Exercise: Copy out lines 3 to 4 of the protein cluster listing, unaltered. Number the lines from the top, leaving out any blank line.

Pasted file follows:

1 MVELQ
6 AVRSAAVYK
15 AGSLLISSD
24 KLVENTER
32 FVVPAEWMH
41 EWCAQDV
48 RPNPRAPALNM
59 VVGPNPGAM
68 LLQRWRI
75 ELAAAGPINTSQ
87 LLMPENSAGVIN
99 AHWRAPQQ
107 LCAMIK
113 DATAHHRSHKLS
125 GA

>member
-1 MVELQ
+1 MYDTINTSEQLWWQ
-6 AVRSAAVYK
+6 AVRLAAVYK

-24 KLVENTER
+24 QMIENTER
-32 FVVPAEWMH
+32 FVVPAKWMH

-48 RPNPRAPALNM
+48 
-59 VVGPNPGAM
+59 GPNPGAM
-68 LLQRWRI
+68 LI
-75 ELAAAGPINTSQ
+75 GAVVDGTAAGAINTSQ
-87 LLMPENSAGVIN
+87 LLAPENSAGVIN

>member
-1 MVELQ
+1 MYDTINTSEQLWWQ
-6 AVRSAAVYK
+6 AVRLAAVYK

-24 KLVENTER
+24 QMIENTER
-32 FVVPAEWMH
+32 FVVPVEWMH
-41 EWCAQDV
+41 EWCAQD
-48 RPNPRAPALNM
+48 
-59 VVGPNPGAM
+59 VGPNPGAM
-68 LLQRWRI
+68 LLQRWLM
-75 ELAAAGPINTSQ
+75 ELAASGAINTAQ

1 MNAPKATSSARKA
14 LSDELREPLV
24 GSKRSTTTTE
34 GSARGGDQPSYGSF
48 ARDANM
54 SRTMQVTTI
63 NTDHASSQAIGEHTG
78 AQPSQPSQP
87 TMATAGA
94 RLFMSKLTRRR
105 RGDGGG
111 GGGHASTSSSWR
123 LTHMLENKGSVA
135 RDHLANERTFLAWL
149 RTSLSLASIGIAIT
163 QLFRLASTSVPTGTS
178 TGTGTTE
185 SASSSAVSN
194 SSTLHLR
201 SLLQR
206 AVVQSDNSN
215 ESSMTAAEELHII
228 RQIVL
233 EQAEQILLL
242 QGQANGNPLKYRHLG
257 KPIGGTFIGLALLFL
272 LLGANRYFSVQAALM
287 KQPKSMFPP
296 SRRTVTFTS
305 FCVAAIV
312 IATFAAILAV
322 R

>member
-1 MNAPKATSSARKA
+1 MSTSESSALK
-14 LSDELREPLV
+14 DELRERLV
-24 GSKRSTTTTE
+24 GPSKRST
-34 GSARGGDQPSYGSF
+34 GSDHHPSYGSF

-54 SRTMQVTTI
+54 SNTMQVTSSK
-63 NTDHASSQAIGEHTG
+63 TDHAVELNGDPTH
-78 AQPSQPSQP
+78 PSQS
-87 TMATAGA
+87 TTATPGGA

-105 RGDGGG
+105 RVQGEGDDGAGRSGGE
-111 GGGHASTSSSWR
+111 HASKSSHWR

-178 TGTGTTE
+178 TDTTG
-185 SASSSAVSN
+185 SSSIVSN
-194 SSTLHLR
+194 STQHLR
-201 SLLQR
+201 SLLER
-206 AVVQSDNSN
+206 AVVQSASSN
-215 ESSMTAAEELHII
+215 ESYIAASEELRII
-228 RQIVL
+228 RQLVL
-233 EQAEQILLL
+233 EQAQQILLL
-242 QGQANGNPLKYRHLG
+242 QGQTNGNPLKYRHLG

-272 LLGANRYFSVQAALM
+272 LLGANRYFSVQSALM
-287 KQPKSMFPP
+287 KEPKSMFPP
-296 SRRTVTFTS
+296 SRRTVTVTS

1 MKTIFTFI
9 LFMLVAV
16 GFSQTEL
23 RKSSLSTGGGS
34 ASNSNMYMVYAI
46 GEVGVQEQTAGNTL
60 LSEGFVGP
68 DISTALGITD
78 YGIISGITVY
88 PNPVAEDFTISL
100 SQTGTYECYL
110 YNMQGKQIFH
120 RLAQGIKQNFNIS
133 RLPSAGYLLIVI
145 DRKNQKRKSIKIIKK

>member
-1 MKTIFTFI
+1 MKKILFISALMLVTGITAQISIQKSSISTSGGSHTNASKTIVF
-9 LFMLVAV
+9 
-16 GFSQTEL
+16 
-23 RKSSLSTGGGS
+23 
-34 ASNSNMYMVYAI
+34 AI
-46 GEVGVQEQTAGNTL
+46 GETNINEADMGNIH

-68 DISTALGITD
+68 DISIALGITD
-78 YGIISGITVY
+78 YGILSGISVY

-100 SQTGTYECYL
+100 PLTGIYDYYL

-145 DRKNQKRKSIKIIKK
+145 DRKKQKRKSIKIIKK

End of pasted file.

15 AGSLLISSD
24 KLVENTER